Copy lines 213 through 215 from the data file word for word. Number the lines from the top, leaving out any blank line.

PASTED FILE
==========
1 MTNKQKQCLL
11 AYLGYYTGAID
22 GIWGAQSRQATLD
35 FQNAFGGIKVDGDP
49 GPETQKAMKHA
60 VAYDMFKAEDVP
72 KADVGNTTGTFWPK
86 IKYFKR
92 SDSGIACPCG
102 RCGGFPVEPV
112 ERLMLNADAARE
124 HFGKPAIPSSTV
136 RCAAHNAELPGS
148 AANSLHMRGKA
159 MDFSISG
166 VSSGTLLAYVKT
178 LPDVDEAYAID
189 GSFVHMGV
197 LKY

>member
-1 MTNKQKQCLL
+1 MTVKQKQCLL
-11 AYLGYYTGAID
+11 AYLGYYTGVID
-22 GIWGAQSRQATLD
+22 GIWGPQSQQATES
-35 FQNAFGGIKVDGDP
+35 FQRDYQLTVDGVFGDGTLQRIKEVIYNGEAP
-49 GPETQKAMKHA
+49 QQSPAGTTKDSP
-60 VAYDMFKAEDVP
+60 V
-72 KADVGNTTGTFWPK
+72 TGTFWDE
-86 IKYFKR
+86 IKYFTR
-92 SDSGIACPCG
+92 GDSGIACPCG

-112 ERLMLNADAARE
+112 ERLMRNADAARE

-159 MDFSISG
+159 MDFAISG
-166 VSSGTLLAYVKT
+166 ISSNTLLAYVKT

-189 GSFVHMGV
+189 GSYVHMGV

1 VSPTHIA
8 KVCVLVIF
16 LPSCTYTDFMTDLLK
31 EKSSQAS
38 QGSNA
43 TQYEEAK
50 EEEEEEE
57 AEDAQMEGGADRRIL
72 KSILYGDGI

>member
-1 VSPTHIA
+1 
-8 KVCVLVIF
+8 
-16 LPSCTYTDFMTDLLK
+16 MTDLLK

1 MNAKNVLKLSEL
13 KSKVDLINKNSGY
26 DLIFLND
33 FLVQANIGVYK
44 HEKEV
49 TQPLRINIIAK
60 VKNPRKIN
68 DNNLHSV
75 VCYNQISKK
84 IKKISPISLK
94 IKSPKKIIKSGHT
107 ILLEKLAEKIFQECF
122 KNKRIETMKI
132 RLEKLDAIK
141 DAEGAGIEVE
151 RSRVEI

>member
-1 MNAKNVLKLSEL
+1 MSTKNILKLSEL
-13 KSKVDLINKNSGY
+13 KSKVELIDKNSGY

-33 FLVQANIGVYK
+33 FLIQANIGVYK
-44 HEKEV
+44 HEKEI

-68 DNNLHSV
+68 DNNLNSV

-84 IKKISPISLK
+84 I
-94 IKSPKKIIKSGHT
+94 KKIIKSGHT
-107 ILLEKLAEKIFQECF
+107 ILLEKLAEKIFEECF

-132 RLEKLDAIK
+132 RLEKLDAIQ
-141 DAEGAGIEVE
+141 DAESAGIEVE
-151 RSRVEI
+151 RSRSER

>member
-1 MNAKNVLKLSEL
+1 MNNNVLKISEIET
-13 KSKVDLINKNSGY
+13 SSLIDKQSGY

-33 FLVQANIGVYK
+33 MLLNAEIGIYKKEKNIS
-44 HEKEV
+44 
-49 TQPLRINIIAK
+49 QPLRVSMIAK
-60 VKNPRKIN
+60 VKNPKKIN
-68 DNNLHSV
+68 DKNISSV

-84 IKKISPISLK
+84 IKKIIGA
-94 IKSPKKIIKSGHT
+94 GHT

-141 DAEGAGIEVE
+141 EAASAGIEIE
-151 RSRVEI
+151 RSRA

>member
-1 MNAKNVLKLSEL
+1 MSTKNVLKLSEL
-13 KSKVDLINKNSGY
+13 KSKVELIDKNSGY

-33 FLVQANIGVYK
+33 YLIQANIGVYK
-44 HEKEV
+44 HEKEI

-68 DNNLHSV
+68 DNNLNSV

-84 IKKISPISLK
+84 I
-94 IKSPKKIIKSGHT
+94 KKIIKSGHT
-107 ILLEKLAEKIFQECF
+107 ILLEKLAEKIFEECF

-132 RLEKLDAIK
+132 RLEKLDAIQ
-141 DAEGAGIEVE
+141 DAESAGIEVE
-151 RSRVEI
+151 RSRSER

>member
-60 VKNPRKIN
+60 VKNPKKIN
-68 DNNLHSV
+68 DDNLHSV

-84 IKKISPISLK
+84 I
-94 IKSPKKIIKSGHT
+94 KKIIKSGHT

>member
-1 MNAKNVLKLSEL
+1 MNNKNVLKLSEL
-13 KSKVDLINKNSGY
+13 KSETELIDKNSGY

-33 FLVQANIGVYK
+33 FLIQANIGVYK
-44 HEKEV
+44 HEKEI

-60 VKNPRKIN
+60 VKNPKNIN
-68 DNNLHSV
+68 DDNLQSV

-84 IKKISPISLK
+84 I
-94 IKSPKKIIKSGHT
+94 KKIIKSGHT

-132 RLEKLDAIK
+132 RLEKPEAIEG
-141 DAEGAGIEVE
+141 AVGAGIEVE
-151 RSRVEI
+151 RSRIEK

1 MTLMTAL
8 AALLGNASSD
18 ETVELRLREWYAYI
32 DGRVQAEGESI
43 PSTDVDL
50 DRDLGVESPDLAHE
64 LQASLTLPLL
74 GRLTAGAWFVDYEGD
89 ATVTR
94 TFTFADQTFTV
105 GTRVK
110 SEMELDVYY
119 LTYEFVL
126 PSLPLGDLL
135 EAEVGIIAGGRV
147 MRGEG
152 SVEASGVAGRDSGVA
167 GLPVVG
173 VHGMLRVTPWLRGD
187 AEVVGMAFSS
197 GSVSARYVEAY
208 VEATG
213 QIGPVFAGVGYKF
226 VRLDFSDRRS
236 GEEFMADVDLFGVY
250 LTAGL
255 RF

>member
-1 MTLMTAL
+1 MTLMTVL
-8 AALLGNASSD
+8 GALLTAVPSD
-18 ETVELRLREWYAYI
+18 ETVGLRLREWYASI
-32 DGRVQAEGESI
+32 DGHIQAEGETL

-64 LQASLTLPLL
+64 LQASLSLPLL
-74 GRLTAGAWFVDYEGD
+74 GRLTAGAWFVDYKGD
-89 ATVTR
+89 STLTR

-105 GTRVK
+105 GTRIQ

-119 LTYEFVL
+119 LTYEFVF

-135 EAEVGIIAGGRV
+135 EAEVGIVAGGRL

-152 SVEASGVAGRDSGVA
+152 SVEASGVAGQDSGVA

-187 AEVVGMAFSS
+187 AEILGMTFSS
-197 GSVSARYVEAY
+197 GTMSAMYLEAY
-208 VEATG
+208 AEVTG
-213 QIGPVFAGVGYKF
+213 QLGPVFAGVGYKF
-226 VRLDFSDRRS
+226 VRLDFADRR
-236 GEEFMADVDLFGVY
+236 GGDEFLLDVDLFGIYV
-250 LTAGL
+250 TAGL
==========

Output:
+18 ETVGLRLREWYASI
-32 DGRVQAEGESI
+32 DGHIQAEGETL